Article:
From Brian Robinson and John Barr
Seattle’s rapid and inspiring growth over the last decade has placed our city atop many important lists. For example:
Even as we enjoy this unprecedented regional growth and the opportunities it has brought, we still find ourselves with another very dubious distinction: Seattle is the largest city in the United States without a winter professional sports franchise. It is long past time for this to change.
The City of Seattle is very close to formalizing an agreement with the Oak View Group (OVG) that would transform historic Key Arena into a world-class modern sports venue, paving the way for the return of the NBA and the introduction of an NHL team. The City Council will vote on a proposed memorandum of understanding (MOU) on December 4.
After years of waiting, Seattle sports fans, and countless businesses that will benefit from our new teams, should be ready to celebrate.
Seattle is an ideal location for an NHL franchise. It’s bigger than 15 of the current 31 cities with NHL teams. A Seattle franchise would also add geographical balance. The league’s recent expansion to Las Vegas leaves the NHL with 15 teams in the Western Conference, compared to 16 in the Eastern Conference. Meanwhile, Seattle’s growing economy, and its strong basketball tradition, will ultimately call for a return of the NBA.
However, the commissioners of both the NHL and NBA have made it clear in their public statements that Seattle must build a world-class arena to house any prospective new franchises.
“I have no concern that the building proper won’t meet our requirements,” NBA commissioner Adam Silver told the Seattle Times in a recent interview, adding that serious discussions can’t begin until an arena gets built. The article goes on to say that Silver wouldn’t bet against Leiweke getting something done. “He’s always delivered in all of my business dealings with him.”
Knowing that time is of the essence, OVG’s construction schedule will result in the new building opening in October of 2020. And OVG’s rebuild would produce a facility capable of attracting the NBA when a franchise becomes available.
Why Seattle Center?
Seattle Center is a cherished historic showcase for our city. A new arena on the campus would fit the broader revitalization that city leaders have envisioned for many years. Along with Seattle Storm basketball, an NHL and NBA team will complement the vibrant music, theater, and performing arts events at Seattle Center, expanding the versatile spectrum of activity that reflects Seattle’s diverse community and lively culture. The OVG project has the support of surrounding communities and local government. After years of conflict with potential arena neighbors it is exciting to see neighborhoods including Uptown, SLU, Queen Anne, and Belltown engaged in a thoughtful process aimed at building the community’s support and expectations into the revitalization of Seattle Center campus.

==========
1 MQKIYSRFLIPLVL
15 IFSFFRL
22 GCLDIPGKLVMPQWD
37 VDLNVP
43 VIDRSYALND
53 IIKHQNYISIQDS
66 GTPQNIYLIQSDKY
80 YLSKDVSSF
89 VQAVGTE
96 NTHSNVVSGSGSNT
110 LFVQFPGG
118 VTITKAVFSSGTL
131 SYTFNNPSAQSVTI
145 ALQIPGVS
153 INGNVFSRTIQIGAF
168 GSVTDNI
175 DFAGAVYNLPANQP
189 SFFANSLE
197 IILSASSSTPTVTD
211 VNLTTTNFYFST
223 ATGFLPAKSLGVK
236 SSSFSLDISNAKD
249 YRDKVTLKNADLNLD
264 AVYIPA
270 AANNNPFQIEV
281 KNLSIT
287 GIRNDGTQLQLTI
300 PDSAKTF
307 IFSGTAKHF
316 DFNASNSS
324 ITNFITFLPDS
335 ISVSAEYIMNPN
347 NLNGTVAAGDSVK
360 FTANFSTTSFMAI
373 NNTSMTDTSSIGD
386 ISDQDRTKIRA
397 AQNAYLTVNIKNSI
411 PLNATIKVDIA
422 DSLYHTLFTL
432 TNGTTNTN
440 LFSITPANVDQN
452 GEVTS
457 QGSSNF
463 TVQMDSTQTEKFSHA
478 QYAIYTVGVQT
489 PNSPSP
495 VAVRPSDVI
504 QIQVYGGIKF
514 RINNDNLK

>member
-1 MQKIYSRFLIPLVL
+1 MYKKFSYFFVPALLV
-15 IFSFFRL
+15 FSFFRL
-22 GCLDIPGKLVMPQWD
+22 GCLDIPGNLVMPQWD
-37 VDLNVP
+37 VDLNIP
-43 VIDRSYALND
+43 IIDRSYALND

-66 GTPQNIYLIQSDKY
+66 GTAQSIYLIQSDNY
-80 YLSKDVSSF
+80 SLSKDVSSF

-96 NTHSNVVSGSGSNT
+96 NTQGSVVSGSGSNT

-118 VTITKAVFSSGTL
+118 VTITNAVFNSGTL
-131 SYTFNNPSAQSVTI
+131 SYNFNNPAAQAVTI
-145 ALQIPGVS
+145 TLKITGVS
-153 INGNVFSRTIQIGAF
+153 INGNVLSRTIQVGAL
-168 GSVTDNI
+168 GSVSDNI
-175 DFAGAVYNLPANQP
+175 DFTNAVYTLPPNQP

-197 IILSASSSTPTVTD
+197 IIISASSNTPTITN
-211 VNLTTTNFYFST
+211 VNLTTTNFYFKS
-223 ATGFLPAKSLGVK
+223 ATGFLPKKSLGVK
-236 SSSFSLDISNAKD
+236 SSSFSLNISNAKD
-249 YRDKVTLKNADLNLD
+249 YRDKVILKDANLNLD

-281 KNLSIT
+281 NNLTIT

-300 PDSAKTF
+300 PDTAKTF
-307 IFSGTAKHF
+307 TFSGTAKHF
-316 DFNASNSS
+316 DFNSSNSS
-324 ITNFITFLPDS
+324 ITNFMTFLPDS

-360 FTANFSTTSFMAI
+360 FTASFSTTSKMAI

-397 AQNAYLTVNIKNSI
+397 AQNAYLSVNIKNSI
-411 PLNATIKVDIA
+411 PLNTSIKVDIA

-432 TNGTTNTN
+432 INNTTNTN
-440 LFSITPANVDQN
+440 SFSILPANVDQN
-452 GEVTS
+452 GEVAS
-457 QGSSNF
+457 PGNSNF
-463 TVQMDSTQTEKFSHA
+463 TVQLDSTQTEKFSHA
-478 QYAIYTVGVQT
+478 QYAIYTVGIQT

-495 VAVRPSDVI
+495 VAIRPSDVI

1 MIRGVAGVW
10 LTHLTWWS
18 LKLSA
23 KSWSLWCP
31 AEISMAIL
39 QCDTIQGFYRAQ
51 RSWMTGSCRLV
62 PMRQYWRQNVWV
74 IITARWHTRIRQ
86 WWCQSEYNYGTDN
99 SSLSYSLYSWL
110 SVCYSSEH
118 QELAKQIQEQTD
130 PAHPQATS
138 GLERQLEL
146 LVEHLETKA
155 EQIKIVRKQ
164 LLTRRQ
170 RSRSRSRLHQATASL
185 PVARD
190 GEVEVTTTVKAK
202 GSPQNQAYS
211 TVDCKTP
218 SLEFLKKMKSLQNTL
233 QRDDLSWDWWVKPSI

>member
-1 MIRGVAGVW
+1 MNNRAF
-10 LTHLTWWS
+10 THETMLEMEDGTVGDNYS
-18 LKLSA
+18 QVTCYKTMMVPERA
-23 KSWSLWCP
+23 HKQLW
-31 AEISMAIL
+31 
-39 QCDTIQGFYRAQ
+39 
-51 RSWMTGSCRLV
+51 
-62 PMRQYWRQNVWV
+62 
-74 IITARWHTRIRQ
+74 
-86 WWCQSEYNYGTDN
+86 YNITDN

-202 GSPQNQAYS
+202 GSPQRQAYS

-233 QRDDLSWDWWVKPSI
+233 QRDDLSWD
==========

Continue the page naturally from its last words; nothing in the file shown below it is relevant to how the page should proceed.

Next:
OVG is a world leader in the arena, sports and entertainment industries. Few people in the world possess the deep relationships across the NHL, the NBA, and the music industry that Tim Leiweke and his team bring to the table. OVG’s point person in Seattle is Lance Lopes who has been in leadership roles with the Seahawks, Sounders and Huskies since 2001. Lopes is a great leader for this effort who knows the Seattle sports landscape as well as anyone.
OVG has demonstrated the ability to deliver a world-class arena that will be successful for decades to come. Perhaps most importantly, OVG has proactively reached out to community members to build collaborative relationships. The OVG team in Seattle has hosted and attended several public events to hear input and concerns of neighborhoods, Seattle Center tenants, labor unions, local businesses, fans, and other stakeholders.
Over the last decade, we have seen that building a world-class arena capable of bringing back the NBA and attracting the NHL is an incredibly difficult and complex task. OVG has the expertise and business savvy required to work with the City’s multiple constituencies and address the specific needs of major sports leagues.
The OVG team is ready to take the first step toward restoring Seattle’s place among the ranks of great American sports towns. Fans of pro basketball and hockey should recognize this great opportunity and look forward to many nights of professional basketball and hockey in the years ahead.
-Brian Robinson and John Barr